A business currency broker can help provide all of your FX solutions in one place, from cheap international transfers to currency risk management. This may sound like something only big multinational corporations need to worry about, but in reality, almost any business that sells its products online is interacting with international customers and/or suppliers. Using a UK currency broker can save you over ~5% of your income + expenses each year.
This article will cover not only the advantages of using an FX brokerage – even as a small company – but the devastating and deceiving costs of using a bank.
Saving money with a broker
In the modern globalised world, banks are looking increasingly obsolete as fintech currency specialists overtake. Making international transfers more accessible and vastly cheaper, business currency brokers leverage the latest infrastructure to efficiently exchange money between borders – whether it’s P2P or otherwise.
The fierce competition between them along with their specialised nature means that exchange rates have had a race to the bottom and fees are becoming less common. When considering that you may be saving ~5%+ of your transfer volume when using a currency broker, this is already a substantial amount for individuals, but it could be the difference between staying solvent or not as a small business.
Wire fees and FX fees are almost non-existent with most currency brokers, whilst the markup on the exchange rate can be anywhere between 0%-1%. This means that you can essentially look at Google/Yahoo currency quotes and assume you will get very close to that, making cash flow forecasting more consistent.
How does this compare to business bank accounts?
Because many businesses use a business bank account as their core way of tracking their finances – recording both income and expenses in order to accurately and quickly file their taxes – that this would then become the place we spend, send, and receive money.
This complacency can cost us a lot of money. International payments with a bank account usually include both a fixed fee (anywhere between $10 and $40) as well as incurring a high exchange rate markup, sometimes being as high as 5%. Whilst it differs between banks, it’s often hard to find a straight answer in regards to this spread, which is a part of the problem.
If we consider a situation where 5% of revenue (if 100% of revenue is international) is eaten up by bank FX fees, then this could be a matter of thousands down the drain. To add onto this, 5% of all supplier and SaaS costs could also be unnecessary too. Unless you’re a business with an extremely generous profit margin, this is going to severely impact the business and possibly go under the radar.
Instead, it’s better to have a buffer between both the clients and suppliers and our bank account. So, anything that we send or receive overseas goes through a currency broker which can send the payment in the most optimal way possible. In order to send money from the bank to the business FX broker will be free, so don’t worry about this additional transaction. This extra account doesn’t cost money, as they’re always free to use (unless you subscribe to the business version of a few of the fintechs, like Revolut).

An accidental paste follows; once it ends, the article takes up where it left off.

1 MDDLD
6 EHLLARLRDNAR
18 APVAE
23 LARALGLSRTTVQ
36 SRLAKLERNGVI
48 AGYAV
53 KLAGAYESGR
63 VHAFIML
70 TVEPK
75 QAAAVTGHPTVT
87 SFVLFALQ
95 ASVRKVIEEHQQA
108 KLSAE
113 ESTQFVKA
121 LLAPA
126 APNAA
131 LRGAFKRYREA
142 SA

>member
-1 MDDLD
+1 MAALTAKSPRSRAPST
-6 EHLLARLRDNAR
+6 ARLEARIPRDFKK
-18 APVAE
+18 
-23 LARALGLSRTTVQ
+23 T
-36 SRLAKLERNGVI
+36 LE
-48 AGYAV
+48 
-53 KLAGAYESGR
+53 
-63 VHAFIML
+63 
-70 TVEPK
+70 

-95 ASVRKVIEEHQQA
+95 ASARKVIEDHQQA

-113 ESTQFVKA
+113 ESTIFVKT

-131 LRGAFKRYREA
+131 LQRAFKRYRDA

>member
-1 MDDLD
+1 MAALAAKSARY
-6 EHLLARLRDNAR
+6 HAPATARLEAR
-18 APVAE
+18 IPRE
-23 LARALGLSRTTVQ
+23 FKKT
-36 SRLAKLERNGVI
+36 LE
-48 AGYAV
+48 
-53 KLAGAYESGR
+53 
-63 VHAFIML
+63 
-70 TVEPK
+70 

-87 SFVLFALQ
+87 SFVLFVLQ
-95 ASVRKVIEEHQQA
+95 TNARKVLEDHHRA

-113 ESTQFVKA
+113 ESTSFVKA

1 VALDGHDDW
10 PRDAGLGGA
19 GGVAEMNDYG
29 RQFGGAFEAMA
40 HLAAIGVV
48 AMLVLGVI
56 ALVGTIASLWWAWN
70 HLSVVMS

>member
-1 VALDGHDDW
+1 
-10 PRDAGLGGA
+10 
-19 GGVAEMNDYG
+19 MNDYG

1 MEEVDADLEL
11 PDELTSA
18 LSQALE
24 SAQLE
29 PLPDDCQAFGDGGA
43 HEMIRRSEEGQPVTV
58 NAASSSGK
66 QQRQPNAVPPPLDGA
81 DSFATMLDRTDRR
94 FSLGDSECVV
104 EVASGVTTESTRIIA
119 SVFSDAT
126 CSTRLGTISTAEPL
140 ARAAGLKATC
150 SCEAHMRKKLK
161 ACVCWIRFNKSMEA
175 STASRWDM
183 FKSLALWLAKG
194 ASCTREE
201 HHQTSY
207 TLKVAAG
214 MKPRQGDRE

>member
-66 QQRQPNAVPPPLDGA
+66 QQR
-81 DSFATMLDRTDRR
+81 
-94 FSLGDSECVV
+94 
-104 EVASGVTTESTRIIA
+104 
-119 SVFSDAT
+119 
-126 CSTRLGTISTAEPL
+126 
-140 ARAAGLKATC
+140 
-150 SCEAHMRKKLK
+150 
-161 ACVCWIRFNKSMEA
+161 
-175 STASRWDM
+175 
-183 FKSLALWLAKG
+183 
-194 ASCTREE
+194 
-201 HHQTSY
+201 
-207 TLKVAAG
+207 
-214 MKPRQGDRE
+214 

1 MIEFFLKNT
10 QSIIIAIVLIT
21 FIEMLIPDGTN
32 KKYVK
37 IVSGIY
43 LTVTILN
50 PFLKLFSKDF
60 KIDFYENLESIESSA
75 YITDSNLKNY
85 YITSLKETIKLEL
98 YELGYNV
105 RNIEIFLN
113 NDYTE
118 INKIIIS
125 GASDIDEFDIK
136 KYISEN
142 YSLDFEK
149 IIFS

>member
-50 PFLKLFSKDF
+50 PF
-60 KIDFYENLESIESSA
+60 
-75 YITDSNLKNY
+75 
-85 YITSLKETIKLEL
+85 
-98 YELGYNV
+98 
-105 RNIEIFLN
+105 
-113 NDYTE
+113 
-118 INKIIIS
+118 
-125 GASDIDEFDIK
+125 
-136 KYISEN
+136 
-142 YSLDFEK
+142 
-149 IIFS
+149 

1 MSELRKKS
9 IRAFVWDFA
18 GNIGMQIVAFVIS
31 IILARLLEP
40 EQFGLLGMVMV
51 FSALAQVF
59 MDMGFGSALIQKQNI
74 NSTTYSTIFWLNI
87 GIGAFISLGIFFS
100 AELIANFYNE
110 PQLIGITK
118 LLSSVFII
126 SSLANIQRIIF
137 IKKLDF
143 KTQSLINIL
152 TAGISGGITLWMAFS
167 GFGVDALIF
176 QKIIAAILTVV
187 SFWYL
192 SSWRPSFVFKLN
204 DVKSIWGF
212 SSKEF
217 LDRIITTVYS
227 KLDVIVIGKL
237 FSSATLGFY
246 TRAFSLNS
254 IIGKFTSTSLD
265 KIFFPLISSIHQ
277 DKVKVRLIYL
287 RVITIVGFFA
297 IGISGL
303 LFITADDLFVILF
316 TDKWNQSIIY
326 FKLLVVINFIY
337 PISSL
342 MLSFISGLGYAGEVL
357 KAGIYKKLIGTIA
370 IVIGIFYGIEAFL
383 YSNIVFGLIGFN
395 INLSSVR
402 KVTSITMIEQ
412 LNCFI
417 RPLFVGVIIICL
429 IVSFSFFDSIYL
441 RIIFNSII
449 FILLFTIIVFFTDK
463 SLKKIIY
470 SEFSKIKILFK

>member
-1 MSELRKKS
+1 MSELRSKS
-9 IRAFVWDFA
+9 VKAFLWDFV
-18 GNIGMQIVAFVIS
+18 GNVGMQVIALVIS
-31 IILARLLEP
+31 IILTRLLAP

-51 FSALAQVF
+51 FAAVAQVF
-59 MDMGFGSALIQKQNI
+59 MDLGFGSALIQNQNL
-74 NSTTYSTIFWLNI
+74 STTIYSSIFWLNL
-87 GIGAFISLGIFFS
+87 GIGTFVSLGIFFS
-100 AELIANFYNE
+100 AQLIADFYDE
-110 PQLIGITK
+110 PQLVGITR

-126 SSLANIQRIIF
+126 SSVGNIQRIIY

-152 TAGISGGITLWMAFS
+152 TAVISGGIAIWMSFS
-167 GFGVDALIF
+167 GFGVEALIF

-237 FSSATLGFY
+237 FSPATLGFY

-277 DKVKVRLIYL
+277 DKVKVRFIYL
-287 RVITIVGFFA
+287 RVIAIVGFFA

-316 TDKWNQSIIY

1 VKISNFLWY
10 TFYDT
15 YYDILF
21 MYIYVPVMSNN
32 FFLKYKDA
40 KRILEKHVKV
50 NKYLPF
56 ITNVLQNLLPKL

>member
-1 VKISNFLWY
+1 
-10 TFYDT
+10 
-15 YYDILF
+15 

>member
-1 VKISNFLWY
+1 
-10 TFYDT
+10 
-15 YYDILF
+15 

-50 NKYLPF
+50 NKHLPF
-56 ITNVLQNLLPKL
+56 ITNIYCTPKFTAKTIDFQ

Hedging currency risk
It’s not just the exchange rate and fees that your currency broker can provide an advantage over banks with, but also the fact that they offer hedging products. Being able to lock in current exchange rates for future transfers can mitigate the risk of the exchange rate fluctuating. Given that FX markets are volatile at the best of times, let alone during European war and a crisis of inflation, Forward contracts and Options are worth exploring.
Banks tend to only offer hedging products to large corporations – this is how it used to be with some older FX specialists too. However, almost every currency broker is currently offering hedging products (besides the multi-currency wallets like Wise and Revolut) – even individuals can access it.
This can also provide certainty around your cash flow, as both your expenses and income won’t be subject to the risk of a 10% currency swing over the next few days or weeks, which could otherwise happen.
FX brokers go a step beyond banks because they’re experienced and highly qualified when it comes to business foreign exchange and risk management. Beyond hedging advice, they can set up price alerts and sophisticated FX orders, as well as provide API integration and other payment solutions.
For example, instead of drip-feeding your revenue back to your bank account, perhaps you may be advised to store it in an overseas virtual bank account to do less frequent, but higher volume transfers for a preferable rate. They can find the most cost-effective payment routing and facilitate the transfer fast, too.
Some currency brokers are experts in overseas real estate investing, whilst some offer treasury management and a vast array of business solutions. The benefit of having a (free) dedicated dealer is that it centralises a lot of your solutions in one place, allowing you to build a relationship and receive more insightful advice. Having one point of contact for many areas of your business (payment solutions, risk management, treasury management, auditing, etc.) makes it easier for them to do their job, as they have more oversight and information, and makes it easier for the business to resolve issues.